boom, “people talk of technology, economic conditions, bullying, but there’s not one thing you can put your finger on and say ‘this is it.’”
“There is some correlation with screentime, social media, and media in general,” says LaPierre, “media establishes a fearful mindset that allows anxiety to grow, along with social media being a medium of comparison with others and an amplification of the environment around them.”
“It’s an epidemic and it’s on the rise,” says Velma Peake of St. Luke’s Outreach Centre in Drumheller, who feels there’s a disconnect between the different medial bodies in the province in providing treatment to suicidal patients.
“The triage for mental health has to be better. And the connection between the general practitioners and mental health workers is not healthy.”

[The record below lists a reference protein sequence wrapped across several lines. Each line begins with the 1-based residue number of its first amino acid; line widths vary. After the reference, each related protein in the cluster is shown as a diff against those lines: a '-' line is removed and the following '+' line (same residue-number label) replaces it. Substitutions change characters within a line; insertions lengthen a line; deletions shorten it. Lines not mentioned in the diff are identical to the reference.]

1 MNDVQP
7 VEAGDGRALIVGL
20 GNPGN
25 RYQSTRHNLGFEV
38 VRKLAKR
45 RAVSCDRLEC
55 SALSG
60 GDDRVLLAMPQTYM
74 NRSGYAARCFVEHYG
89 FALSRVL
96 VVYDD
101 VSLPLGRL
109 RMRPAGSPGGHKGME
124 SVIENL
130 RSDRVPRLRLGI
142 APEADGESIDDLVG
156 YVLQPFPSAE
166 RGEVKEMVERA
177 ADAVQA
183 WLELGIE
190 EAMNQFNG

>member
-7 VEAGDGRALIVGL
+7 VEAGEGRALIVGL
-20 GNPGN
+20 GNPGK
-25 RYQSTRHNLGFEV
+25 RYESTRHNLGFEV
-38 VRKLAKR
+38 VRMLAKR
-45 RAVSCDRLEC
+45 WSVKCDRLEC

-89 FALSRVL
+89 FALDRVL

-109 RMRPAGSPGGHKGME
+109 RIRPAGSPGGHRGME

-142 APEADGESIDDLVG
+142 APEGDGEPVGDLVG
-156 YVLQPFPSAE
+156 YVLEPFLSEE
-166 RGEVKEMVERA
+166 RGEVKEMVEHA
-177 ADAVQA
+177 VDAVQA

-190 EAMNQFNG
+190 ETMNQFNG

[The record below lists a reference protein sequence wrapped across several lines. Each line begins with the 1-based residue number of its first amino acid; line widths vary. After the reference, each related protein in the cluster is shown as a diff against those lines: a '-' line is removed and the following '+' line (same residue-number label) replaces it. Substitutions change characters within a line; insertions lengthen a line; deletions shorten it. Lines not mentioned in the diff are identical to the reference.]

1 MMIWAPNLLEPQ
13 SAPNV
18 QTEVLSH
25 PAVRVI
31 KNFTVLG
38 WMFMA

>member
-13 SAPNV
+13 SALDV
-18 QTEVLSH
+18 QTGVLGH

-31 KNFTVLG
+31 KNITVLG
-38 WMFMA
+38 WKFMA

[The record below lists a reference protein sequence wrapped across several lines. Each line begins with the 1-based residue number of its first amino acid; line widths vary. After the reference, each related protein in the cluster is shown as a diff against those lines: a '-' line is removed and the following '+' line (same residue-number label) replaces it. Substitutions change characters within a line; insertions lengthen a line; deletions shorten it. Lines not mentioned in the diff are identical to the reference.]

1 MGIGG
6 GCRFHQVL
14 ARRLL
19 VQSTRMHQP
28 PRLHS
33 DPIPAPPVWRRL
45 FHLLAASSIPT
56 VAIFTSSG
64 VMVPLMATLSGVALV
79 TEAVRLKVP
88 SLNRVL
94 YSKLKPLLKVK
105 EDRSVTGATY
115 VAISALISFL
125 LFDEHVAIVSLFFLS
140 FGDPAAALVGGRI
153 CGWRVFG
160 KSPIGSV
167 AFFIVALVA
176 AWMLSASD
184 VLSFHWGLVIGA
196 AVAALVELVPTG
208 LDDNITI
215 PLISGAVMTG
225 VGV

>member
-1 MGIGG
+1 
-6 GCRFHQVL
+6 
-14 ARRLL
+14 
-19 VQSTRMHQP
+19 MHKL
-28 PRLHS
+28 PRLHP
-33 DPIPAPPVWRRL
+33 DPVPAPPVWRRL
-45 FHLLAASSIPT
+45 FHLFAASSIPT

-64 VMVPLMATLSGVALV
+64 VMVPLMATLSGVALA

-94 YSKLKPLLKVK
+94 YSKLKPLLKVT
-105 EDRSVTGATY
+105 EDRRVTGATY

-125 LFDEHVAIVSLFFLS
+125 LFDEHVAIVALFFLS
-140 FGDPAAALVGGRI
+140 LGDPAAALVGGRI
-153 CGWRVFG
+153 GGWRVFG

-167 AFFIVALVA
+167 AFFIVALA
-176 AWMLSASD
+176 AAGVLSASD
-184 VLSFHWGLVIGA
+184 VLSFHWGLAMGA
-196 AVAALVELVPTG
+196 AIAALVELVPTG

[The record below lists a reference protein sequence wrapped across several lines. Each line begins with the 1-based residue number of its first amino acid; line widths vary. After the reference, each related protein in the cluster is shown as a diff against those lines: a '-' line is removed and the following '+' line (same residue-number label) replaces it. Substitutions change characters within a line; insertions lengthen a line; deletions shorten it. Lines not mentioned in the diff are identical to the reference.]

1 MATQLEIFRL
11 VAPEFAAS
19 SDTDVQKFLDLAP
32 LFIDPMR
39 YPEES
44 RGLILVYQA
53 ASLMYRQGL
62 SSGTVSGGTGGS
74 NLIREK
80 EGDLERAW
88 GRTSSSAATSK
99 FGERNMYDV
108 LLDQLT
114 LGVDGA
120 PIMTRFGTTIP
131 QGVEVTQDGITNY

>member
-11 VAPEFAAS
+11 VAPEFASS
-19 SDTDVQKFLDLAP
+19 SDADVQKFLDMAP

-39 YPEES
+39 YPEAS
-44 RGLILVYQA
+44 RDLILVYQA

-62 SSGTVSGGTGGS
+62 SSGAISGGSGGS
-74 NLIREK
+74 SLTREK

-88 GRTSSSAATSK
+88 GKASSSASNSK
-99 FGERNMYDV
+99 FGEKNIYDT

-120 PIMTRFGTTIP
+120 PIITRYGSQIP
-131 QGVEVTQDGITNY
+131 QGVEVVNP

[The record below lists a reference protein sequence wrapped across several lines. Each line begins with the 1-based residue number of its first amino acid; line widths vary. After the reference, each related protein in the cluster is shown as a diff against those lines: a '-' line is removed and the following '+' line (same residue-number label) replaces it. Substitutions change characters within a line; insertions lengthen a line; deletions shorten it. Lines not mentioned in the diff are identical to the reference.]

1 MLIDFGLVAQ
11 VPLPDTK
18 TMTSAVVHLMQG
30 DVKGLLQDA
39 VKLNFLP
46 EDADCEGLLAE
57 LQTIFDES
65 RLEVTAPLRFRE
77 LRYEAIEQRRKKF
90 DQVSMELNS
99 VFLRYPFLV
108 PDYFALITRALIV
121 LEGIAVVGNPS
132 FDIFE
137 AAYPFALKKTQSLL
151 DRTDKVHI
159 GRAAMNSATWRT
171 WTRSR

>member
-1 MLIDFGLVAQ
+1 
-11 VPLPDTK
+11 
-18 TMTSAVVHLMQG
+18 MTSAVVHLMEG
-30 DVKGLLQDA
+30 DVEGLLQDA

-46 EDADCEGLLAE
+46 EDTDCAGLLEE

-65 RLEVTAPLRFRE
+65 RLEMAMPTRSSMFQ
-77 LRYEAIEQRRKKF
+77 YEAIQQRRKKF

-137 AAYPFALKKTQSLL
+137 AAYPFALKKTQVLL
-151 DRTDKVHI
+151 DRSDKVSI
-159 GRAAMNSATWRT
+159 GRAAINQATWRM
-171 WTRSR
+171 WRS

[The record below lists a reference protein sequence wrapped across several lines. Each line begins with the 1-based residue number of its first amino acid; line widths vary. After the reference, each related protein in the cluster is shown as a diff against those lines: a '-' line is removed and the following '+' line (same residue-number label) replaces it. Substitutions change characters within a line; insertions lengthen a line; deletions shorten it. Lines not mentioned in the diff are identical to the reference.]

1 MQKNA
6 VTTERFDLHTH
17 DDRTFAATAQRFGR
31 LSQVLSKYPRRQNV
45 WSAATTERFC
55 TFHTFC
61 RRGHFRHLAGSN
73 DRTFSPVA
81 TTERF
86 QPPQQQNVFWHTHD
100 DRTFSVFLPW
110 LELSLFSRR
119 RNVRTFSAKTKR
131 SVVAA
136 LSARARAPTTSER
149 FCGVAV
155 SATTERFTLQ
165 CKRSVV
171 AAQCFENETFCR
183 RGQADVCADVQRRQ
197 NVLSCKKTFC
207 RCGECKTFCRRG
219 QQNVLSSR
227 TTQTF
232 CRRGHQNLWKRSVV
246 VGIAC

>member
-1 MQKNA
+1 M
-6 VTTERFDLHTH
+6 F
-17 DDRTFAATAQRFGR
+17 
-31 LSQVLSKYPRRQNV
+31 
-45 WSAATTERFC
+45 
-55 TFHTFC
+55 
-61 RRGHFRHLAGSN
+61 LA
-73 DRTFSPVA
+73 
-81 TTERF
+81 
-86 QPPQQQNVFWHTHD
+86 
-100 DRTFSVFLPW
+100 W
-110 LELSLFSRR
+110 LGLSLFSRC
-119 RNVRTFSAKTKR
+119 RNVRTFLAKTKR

Peake, in conjunction with staff at St. Anthony’s and DVSS, is leading a Drumheller initiative to start the conversation on mental health here in this community. A public meeting is scheduled for Tuesday, April 19 at the Drumheller Public Library’s Program Room at 6 p.m. to arrange a focus group to discuss anxiety and depression disorders and the rampant rise of these disorders in Drumheller.
“Drum hell er as a community is lacking in resources, so let’s start the conversation to see what we can find.”
If you or someone you know is suffering and needs to talk, the Alberta Mental Health Help Line is 1-877-3022642 and offers confidential, anonymous service for crisis intervention and information about mental health programs and services.
The Robb Nash band was brought into St. Anthony’s last Tuesday to speak to students of that school and DVSS about depression, anxiety, and suicide. Nash is known for inviting students in giving him their suicide letters, and takes pledges from students over social media that they’ll stop self-harming (inset).
The Robb Nash Band performs in front of students at St. Anthony’s. The performer was brought in to to address mental health and confidence issues in students.